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The code follows the format: = a number from 1 - 52 indicating the week of manufacture.
Remember, your amp is newer than the newest component.
That’s probably a moot point, though—experience tells me that most original speakers in amps of that age are substantially fatigued and generally sound very weak. It's a great-sounding speaker, but with a sensitivity rating of 100 d B, it’s relatively efficient and would probably be pretty loud in that amp.
Let’s take a look at a couple speakers from Warehouse Guitar Speakers (wgs4.com) so I can better explain this.
Fender has used only a handful of different speaker types over the years.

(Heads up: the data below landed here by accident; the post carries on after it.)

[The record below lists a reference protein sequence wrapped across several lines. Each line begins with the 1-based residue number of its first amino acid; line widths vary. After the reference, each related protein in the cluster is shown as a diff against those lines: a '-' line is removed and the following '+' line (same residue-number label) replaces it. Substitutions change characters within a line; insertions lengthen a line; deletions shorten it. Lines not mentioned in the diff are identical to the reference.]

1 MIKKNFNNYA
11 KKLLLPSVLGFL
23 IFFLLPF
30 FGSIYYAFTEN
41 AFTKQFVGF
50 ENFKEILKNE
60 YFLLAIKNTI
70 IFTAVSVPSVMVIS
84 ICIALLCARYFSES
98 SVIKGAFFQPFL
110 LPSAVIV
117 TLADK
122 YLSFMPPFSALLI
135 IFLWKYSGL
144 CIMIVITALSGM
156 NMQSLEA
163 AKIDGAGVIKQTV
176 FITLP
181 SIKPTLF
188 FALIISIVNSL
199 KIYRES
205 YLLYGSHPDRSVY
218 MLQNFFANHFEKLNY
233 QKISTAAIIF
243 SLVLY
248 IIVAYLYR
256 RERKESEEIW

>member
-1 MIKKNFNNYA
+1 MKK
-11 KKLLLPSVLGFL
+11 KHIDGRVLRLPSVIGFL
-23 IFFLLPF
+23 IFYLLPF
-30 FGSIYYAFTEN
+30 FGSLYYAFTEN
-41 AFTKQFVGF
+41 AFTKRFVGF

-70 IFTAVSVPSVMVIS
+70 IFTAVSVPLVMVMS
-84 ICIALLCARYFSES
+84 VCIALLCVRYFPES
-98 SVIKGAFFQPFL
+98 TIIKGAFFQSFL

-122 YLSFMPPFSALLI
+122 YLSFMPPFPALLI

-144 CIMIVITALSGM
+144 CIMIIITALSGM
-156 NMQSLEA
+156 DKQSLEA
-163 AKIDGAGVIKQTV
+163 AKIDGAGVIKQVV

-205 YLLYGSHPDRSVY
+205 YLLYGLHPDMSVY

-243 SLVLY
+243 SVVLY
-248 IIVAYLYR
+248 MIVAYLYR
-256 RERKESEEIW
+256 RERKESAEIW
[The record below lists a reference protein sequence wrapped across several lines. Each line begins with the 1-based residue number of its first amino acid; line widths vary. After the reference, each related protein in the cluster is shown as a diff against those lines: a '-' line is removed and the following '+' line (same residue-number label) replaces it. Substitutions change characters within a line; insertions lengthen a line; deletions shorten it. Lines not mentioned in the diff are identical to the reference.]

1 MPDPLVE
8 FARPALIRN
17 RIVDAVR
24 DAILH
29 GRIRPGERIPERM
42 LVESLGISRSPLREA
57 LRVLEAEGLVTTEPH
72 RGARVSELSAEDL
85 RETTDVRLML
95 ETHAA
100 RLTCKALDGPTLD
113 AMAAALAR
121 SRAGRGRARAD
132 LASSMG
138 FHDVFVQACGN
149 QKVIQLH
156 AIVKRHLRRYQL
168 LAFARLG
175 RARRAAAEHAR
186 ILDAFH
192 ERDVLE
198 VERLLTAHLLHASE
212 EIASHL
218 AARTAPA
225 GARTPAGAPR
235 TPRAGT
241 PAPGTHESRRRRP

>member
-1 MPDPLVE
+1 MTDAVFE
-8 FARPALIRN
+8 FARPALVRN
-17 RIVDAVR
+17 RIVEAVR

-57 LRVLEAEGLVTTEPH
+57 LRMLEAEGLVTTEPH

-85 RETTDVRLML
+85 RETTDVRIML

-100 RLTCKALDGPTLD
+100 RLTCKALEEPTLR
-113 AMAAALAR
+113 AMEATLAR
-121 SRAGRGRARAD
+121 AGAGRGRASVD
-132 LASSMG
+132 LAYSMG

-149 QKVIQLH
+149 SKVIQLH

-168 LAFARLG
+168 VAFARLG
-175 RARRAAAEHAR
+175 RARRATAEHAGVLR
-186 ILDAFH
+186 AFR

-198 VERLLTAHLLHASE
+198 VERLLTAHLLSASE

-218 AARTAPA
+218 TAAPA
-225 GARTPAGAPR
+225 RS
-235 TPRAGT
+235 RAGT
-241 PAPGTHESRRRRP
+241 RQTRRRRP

The following chart, was originally printed in VG magazine, by Gerald Weber.You should be able to find a number stamped somewhere on the speaker’s frame.The format may look like this: 220 637 Here the number 220 designates the speaker as a Jensen, and 637 indicates a production date of the 37th week of 1956 or 1966.I have a 1965 Deluxe Reverb and am trying to figure out if it has a Utah or some other kind of speaker. I also have one of the newer Fender Pro Reverb amps with an effects loop and a silverface Twin Reverb with a volume control. Steve Goldner San Diego Hi Steve, Thanks for your questions. Figuring out which manufacturer’s speaker is in your amp shouldn’t pose a problem unless it’s some aftermarket mystery speaker with no markings.I was thinking of trying a Celestion Gold 50, but I usually only play in my bedroom, and I don't want to increase the amp’s volume. Both amps produce very loud hum whether or not a guitar is plugged in. Or is there some other possible cause you can point me to? Most factory speakers in Fender amplifiers have what is known as an EIA code that specifies their manufacturer.You can catch his podcasts at or email him at [email protected]